My student intern from Cambridge asked this question during a discussion of how I conduct group communications through e-mails, reports, and meetings.
The short answer is 'no', shaded with a couple of lightly textured exceptions.
I have a legal obligation to keep some information confidential: involvement in due diligence, notice of pending press announcements, and detailed budget numbers prior to announcement.
I try to avoid feeding speculation: if several possible scenarios are being considered, then the ball is still in play and I say that "Nothing has been decided".
But the question is still relevant in extreme cases like the circumstances leading up to the announcement of the shutdown. Where is the line; did I stay on the right side of it?
One relates to how much information to give when situations are uncertain. We've been aware that this was one of a wide range of possible outcomes since February, and have been working as hard as we could towards a more favorable resolution. There was every reason to expect that the worst would not happen, right up to the end. As you might expect, there were meetings, analyses, flights back for consultations, and closed door discussions. People worry and ask questions; I tell them nothing is decided yet. What is the right thing to say, and why?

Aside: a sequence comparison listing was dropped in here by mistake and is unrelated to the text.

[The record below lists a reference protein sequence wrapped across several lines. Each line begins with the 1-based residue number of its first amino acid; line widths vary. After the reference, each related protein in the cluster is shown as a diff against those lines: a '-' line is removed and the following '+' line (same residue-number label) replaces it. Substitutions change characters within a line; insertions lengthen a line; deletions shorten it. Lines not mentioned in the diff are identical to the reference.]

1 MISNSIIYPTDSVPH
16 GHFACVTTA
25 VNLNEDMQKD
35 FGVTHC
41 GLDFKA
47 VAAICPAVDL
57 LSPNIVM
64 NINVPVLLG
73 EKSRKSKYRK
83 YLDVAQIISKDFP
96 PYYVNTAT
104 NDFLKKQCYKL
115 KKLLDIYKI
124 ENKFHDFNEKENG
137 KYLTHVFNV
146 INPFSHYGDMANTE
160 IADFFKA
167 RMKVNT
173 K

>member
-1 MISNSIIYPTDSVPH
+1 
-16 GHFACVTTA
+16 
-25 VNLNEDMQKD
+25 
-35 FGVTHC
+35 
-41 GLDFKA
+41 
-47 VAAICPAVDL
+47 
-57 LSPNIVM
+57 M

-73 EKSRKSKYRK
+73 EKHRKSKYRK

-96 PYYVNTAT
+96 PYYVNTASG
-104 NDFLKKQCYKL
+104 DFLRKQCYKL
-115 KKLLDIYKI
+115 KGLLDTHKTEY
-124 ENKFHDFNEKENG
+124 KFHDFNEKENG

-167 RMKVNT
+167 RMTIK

The more difficult problem came when I heard about people are making life decisions: to buy a house, to relocate, or to turn down an outside job offer. I really wrestled with whether to advise people to wait until the outcome was known. But if I told one person, my moral obligation would be to tell everyone. Or, if a better scenario had happened, they would have lost their opportunity because I was worrying at shadows. I hold my peace. What is the right thing to do, and why?
Now, the worst has happened, and it hurts everyone. Did I stay on the right side of the line?
The acid test came quickly, as the question was raised in an employee meeting with support people here. In the discussion, we openly discussed the events of the past months. I could honestly say I did my best for the group and didn't mislead people. In the end, nobody benefited at the expense of others, and nobody has a parachute.
And, in the evening, I could call my intern to share the full story with him, and have a good open talk about why this whole question of personal integrity is so important to get right.